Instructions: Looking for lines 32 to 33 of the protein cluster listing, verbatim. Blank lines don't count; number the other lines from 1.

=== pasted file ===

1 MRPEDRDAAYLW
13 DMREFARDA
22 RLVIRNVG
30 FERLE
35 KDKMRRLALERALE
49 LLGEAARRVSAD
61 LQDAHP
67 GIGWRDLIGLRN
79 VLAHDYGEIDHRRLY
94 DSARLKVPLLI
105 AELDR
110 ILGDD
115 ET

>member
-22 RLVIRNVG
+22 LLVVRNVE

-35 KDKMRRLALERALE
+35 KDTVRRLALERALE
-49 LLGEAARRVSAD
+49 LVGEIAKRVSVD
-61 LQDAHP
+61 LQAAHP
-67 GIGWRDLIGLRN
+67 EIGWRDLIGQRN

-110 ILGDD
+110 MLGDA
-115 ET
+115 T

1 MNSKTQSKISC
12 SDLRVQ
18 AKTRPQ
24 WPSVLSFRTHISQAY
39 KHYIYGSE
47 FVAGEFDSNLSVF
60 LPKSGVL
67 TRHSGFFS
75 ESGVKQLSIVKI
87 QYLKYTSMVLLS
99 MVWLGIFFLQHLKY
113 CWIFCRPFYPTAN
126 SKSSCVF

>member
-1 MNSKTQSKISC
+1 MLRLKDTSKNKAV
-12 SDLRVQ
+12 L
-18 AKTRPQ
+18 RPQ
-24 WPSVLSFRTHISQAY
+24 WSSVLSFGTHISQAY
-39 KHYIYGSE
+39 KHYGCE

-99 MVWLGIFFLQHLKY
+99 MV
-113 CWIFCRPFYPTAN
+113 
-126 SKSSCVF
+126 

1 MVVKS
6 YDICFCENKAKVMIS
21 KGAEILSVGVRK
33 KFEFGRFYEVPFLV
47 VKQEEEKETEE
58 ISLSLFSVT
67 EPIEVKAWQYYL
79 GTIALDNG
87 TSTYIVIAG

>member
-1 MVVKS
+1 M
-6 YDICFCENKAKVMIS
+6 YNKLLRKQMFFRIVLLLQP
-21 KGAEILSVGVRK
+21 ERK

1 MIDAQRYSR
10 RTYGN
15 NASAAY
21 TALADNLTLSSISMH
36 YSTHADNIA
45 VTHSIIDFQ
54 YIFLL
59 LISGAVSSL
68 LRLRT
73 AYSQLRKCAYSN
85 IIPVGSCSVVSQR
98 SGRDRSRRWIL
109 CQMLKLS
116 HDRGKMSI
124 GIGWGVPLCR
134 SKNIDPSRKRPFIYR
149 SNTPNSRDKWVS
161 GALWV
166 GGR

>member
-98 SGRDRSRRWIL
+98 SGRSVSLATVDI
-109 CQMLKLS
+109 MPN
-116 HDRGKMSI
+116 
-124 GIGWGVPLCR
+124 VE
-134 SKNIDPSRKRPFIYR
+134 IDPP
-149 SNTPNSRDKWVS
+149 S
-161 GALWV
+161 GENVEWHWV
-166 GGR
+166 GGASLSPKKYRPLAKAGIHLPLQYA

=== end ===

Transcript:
24 WPSVLSFRTHISQAY
39 KHYIYGSE